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Tourism

Tourism and the structure of attractiveness of the Baltic region met­ropolises

Abstract

International tourism is playing an increasingly important part in the life of all the nine countries of the Baltic region. In this contribution, I analyse the statistical data for 2010—2017 regarding the numbers of arrivals of international tourists and international tourism revenues in the Baltic region. Regional metropolises, which include nine capitals and Saint Petersburg, have a pivotal role in the tourism space of the region. I propose a methodology for empirical research into the attractiveness of ten Baltic cities as perceived by international tourists. This methodology distinguishes three major components in the tourism industry of the Baltic metropolises: hotels, restaurants, and sights. I estimate the attractiveness of these tourism infrastructure components in each of the ten cities using special indicators. Based on the data obtained, I calculate the integrated indicator of city attractiveness. The empirical study shows that, in the Baltic region, international tourists appreciate the most the hotels of Berlin, Warsaw, and Copenhagen, the restaurants of Tallinn, Riga, and Copenhagen, and the sights of Berlin, Stockholm, and Saint Petersburg. The most attractive Baltic cities for inter­national tourists are Berlin, Copenhagen, and Stockholm. Although the sights of Moscow and Saint Petersburg are competitive in the tourist space of the Baltic region, Moscow and Saint Petersburg hotels and restaurants are noticeably inferior to those in other countries of the region.

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Tourism development in border areas: a benefit or a burden? The case of Karelia

Abstract

Border regions are expected to benefit from their position when it comes to tourism de­velopment. In this article, I propose a new approach to interpreting the connection between an area’s proximity to the national border and the development of tourism at the municipal level. The aim of this study is to identify the strengths and limitations of borderlands as re­gards the development of tourism in seven municipalities of Karelia. I examine summarised data available from online and other resources, as well as my own observations. Using medi­an values, I rely on the method of content analysis of strategic documents on the development of cross-border municipalities of Karelia. My research focuses on the tourism and recreation potential of borderlands and analyses the development of local tourism infrastructure. I de­scribe the major types of tourism, examine tourist flows, and consider the strategic aspects of tourism at the municipal level. I identify the strengths and limitations of the development of tourism in border areas by comparing the data on border and inland municipalities of Kare­lia and investigate the role of international border crossing points in the development of tou­rism in borderlands.

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Geopolitical Research

Modern geopolitical research in Russia

Abstract

In this article, we present the results of our study into the contribution of geography to modern geopolitics in Russia. We stress the interdisciplinary nature of geopolitical studies and identify ensuing problems. Using content analysis of the eLIBRARY bibliography data­base and Elsevier’s abstract and citation database Scopus, we conclude that geography has considerably affected the development of modern geopolitics in Russia. The contribution of geographers is rather modest considering the number of PhD theses and research publica­tions. However, it becomes more visible when textbooks only are taken into account. Geo­gra­phical studies are an indispensable part of geopolitical research, which we identified us­ing the object-subject criteria reflecting the effect that properties of territories have on the poli­cies of states located within them. This relates to marine geopolitics, ethnic geopolitics, geoe­co­nomics, ecopolitics, political geoconflict studies, and mediageopolitics. We consider geopo­litics and ethnic geopolitics to be priority areas of geographical and geopolitical stud­ies. Geo­graphy plays a major role in the comprehensive geopolitical studies into territories of dif­ferent size. Geopolitics of post-Soviet space, geopolitics of Russia, domestic geopolitics, and cri­tical geopolitics examine the combined effect of the properties of territories on the policies of states implemented in them. We stress that most geographical and geopolitical works focus on analysing the geopolitical location of territories, the geopolitical interests of states, and the identification of mechanisms behind the geopolitical vision of the population.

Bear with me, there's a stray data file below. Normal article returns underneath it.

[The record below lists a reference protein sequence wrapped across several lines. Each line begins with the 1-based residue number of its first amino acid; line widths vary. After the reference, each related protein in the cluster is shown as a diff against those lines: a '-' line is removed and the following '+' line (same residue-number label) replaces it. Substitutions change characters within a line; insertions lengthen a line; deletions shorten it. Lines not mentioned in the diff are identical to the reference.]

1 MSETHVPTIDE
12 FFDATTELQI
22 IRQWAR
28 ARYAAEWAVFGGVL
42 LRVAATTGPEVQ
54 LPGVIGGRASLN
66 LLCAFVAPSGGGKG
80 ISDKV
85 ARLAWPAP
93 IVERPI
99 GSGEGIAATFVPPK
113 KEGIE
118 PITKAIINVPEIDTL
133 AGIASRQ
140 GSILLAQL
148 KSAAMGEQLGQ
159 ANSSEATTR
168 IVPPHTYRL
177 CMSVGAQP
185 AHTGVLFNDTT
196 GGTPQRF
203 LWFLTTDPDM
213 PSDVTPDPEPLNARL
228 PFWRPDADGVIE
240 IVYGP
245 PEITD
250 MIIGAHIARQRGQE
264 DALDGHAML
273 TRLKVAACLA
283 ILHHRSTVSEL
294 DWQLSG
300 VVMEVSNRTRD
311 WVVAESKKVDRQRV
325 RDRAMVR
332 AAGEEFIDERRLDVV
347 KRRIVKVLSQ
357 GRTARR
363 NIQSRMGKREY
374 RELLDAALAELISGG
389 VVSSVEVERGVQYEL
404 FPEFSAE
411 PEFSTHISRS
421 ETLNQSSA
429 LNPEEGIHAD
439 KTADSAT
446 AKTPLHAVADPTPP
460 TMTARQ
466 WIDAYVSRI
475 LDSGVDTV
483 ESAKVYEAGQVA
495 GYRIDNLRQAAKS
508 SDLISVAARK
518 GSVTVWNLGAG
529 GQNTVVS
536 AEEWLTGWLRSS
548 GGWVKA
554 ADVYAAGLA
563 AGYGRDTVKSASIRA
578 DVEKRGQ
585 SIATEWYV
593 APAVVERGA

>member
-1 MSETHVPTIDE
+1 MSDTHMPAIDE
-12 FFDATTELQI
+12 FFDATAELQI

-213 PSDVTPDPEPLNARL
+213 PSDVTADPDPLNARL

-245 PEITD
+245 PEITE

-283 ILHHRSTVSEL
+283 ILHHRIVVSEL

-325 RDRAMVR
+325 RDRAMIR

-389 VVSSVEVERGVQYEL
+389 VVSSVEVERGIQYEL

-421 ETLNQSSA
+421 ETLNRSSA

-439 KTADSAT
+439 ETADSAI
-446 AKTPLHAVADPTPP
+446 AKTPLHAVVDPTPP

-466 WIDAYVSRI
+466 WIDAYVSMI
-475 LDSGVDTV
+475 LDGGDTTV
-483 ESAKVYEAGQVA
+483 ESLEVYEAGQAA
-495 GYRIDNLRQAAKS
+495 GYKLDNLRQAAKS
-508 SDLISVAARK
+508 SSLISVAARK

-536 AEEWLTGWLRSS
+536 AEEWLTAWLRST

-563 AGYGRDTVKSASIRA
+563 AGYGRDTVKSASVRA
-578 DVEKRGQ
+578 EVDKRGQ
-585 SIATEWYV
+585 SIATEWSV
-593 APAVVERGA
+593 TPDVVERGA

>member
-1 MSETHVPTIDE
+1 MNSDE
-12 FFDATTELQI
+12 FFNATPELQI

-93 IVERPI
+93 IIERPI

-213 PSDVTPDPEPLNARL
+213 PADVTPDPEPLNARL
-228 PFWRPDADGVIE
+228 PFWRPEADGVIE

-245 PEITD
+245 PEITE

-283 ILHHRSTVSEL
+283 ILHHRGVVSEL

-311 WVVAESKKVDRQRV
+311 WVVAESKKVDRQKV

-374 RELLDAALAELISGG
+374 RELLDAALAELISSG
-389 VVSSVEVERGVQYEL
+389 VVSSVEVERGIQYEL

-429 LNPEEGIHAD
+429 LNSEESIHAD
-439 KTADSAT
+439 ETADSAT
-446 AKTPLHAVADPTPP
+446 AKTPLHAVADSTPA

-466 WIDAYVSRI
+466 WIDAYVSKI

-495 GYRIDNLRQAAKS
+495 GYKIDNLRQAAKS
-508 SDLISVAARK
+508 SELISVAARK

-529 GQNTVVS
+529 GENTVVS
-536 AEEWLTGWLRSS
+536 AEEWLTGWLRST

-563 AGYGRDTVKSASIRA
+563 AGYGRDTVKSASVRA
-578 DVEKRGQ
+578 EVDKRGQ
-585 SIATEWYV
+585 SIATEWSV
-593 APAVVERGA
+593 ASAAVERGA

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The development of poli­tical geography and geopolitics as an academic and research discipline in the Baltic re­gion: the historical contribution of Saint Petersburg University

Abstract

In this article, we address the little-researched and complicated problems of the genesis, periodisation, and development of political geography and geopolitics as academic and re­search disciplines across the Baltic region in general and the contribution of Saint Peters­burg University in particular. The terms ‘political geography,’ ‘geopolitics’ and the corre­sponding academic disciplines, as well as the first concepts of political geography and geo­politics, emerged in the Baltic. The Russian and German schools of thought made a valuable contribution to these fields of research. Using the historical, structural-genetic, and activity-geospace approaches, we identify and analyse the major historical, research, and academic paradigms in the development of political geography. In doing so, we consider the case of Saint Petersburg University. These paradigms (state-descriptive, anthropogeographical, state-geopolitical, and activity-societal) differ in their methodological frameworks and the­matic priorities. We demonstrate that the term ‘political geography’ and the science it de­notes are of Russian origin, having been developed by German scientists during their aca­demic service for Russia. Further, we analyse the contribution of German and Russian re­searches to the development of the Saint Petersburg school of political geographic and geo­political thought and describe its current state.